For someone who has not been involved till now in any solution development which requires interoperability across web services developed on different platforms, it’s quite easy to believe that he/she can use web services specifications to achieve the required interoperability. Because web services specifications and standards have been developed to get interoperability – so when one uses them, he should achieve it.
Unfortunately that’s not true. As far as the basic web services standards such as XML, WSDL, SOAP etc. are concerned, software vendors have been able to make their products interoperable to a great extent because of wide adoption of the WS-I’s Basic Profile. However, when one feels the need of advanced functionalities such as security, transactions, reliable message delivery in web services – many vendors are providing this through WS-* specifications such as WS-Security, WS-ReliableMessaging (WS-RM), WS-AtomicTransactions (WS-AT) etc. But when one needs to interoperate between web services being developed on different platforms using WS-* specifications – life is not that easy.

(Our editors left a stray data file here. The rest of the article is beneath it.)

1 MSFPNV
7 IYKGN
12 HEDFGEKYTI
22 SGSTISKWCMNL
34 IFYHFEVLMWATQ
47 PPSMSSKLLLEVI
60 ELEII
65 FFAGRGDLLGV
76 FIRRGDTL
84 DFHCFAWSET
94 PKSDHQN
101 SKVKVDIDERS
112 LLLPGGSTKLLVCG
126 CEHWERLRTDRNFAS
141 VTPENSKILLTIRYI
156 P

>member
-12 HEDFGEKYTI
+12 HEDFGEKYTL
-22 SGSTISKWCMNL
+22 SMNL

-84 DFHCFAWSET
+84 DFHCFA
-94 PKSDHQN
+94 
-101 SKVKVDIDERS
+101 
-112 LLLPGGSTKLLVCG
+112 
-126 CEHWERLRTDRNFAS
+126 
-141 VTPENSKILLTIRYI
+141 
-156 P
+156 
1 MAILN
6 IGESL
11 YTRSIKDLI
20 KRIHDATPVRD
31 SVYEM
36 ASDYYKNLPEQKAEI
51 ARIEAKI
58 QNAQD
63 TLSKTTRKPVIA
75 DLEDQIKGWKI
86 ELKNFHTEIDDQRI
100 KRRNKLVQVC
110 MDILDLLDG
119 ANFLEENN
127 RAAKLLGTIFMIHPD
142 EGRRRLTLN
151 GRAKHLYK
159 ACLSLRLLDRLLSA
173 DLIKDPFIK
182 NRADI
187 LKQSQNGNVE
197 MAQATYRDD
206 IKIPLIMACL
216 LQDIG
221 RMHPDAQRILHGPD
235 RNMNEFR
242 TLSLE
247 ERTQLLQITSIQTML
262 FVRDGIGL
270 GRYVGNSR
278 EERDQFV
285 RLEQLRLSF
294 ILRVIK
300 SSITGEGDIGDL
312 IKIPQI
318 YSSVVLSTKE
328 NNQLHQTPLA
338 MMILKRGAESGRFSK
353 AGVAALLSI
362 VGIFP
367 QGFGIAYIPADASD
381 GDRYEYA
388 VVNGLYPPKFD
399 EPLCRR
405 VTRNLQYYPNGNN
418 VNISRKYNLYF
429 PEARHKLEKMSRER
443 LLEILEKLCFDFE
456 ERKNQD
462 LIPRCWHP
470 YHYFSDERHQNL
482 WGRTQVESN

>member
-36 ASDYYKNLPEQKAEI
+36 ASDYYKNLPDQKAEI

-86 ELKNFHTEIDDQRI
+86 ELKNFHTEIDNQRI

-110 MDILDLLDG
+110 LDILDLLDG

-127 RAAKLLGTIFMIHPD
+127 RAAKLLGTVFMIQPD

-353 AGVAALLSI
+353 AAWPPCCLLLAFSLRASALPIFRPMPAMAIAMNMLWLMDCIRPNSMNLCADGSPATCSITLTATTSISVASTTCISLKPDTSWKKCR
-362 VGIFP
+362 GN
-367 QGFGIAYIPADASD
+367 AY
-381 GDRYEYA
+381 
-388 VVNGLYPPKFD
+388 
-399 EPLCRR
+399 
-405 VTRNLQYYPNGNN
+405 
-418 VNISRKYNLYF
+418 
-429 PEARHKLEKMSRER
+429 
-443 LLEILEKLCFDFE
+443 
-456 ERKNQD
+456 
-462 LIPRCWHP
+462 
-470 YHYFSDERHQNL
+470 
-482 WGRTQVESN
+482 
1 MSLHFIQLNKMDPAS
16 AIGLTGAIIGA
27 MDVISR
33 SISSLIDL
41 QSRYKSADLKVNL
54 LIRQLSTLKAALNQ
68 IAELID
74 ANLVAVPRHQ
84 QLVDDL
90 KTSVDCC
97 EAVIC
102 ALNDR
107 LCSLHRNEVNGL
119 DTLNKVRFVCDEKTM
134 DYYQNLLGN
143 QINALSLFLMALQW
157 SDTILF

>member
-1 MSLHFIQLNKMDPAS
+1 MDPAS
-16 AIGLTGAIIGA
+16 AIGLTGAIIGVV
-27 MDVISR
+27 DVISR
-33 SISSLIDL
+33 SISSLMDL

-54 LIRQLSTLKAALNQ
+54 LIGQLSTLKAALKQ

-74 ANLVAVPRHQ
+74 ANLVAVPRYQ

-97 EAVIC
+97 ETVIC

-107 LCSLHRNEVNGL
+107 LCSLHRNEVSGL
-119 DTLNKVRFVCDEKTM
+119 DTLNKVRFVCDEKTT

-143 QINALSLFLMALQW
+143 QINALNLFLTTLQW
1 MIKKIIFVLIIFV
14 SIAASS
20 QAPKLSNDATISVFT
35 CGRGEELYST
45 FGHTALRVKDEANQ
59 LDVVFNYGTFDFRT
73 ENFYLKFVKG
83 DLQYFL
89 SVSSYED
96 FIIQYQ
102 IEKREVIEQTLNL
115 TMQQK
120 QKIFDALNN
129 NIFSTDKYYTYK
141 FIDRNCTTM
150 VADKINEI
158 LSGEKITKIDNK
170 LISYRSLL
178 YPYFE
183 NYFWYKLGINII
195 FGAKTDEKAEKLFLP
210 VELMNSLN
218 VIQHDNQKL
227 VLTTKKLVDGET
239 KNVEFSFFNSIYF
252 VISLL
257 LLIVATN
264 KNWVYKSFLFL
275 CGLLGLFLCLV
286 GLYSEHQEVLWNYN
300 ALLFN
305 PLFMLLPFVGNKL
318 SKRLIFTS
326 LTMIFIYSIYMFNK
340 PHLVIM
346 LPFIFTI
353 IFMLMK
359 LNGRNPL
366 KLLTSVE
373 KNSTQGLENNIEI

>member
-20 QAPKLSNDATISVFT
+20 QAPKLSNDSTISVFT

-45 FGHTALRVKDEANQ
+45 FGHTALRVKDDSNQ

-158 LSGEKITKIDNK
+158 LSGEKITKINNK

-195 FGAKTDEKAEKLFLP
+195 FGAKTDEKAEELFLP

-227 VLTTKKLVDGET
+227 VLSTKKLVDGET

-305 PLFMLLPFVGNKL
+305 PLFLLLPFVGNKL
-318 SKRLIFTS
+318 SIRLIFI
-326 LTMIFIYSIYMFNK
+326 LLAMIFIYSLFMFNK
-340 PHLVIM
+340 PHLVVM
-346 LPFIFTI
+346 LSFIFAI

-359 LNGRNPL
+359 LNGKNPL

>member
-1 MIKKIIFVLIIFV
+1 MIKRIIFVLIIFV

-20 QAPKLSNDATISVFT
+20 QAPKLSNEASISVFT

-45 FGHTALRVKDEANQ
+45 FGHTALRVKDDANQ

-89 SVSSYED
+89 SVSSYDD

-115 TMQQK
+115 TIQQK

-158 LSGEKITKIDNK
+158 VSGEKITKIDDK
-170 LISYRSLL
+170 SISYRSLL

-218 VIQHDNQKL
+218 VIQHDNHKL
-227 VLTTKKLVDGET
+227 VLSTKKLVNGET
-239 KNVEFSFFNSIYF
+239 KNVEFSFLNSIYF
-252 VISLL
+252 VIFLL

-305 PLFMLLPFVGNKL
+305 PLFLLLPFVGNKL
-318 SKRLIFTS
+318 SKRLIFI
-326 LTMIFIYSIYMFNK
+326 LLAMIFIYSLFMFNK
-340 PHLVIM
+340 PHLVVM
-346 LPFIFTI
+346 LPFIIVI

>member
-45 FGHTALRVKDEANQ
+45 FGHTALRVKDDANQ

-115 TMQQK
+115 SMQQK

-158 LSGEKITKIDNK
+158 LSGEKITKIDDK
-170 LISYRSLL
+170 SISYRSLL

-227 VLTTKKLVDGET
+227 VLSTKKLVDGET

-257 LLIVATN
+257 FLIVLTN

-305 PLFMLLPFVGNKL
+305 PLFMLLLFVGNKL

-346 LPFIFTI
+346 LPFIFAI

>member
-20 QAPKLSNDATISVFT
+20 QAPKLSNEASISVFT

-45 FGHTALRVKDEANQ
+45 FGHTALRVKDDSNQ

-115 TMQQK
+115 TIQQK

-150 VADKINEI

One might need to take care of many aspects. Even then, achieving interoperability might not be possible in some contexts. So whenever someone is designing a new solution that involves web services across different platforms – he need to provide special attention to selection of platforms and the way the solution is built.
I have recently worked on a project that involved three different platforms: Microsoft Windows Communication Foundation (WCF), BEA Weblogic Server and IBM Websphere Application Server and uses many WS-* specifications: WS-Security, WS-Federation, WS-RM, WS-AT. The experience was not very good as there was lot of tweaking and changes that we had to make to get different web services interact with each other; however we also learned quite a few lessons. I’ve documented these lessons in my recent article that is published in SOA Web Services Journal. You can read the article at the following location: